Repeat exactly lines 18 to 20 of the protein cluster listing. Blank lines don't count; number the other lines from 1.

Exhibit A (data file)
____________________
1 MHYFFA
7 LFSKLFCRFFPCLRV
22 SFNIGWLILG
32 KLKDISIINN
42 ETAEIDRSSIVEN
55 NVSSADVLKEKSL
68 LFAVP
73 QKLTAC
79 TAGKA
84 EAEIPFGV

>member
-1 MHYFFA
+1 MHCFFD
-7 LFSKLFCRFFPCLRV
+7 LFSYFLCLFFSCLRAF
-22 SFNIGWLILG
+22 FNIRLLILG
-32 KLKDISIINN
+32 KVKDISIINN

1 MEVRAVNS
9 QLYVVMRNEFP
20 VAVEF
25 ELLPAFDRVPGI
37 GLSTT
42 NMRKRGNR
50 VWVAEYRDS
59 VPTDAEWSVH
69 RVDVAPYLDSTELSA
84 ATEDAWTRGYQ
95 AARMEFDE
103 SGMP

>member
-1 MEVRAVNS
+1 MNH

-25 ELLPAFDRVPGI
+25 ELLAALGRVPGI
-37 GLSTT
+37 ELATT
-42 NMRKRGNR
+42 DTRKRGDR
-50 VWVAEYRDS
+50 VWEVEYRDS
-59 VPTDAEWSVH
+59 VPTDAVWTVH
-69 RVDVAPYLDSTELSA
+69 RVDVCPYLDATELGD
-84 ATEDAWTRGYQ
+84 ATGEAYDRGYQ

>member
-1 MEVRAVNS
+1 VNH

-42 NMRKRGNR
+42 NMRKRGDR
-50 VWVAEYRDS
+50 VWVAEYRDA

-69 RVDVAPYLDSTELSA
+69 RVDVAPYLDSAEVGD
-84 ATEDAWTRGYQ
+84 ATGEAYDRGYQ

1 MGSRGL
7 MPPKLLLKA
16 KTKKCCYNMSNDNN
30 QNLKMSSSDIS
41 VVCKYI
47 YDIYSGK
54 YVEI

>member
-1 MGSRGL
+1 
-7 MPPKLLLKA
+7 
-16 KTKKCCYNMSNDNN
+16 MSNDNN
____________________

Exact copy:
-32 KLKDISIINN
+32 KVKDISIINN

1 MEVRAVNS